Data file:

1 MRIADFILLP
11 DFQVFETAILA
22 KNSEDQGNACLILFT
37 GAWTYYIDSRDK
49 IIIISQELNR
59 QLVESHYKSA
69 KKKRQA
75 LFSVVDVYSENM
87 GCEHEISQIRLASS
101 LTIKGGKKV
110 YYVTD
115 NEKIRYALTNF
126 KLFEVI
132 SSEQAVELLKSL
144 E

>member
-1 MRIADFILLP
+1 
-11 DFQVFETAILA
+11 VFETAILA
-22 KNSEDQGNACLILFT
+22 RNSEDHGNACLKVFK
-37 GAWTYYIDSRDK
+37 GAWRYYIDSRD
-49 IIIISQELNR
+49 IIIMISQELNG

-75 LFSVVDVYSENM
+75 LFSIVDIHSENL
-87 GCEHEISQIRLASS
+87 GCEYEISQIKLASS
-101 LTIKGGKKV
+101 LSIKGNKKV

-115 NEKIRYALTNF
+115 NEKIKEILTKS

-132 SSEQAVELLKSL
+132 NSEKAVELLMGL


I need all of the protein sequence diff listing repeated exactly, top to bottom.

1 MRIADFILLP
11 DFQVFETAILA
22 KNSEDQGNACLILFT
37 GAWTYYIDSRDK
49 IIIISQELNR
59 QLVESHYKSA
69 KKKRQA
75 LFSVVDVYSENM
87 GCEHEISQIRLASS
101 LTIKGGKKV
110 YYVTD
115 NEKIRYALTNF
126 KLFEVI
132 SSEQAVELLKSL
144 E

>member
-1 MRIADFILLP
+1 
-11 DFQVFETAILA
+11 VFETAILA
-22 KNSEDQGNACLILFT
+22 RNSEDHGNACLKVFK
-37 GAWTYYIDSRDK
+37 GAWRYYIDSRD
-49 IIIISQELNR
+49 IIIMISQELNG

-75 LFSVVDVYSENM
+75 LFSIVDIHSENL
-87 GCEHEISQIRLASS
+87 GCEYEISQIKLASS
-101 LTIKGGKKV
+101 LSIKGNKKV

-115 NEKIRYALTNF
+115 NEKIKEILTKS

-132 SSEQAVELLKSL
+132 NSEKAVELLMGL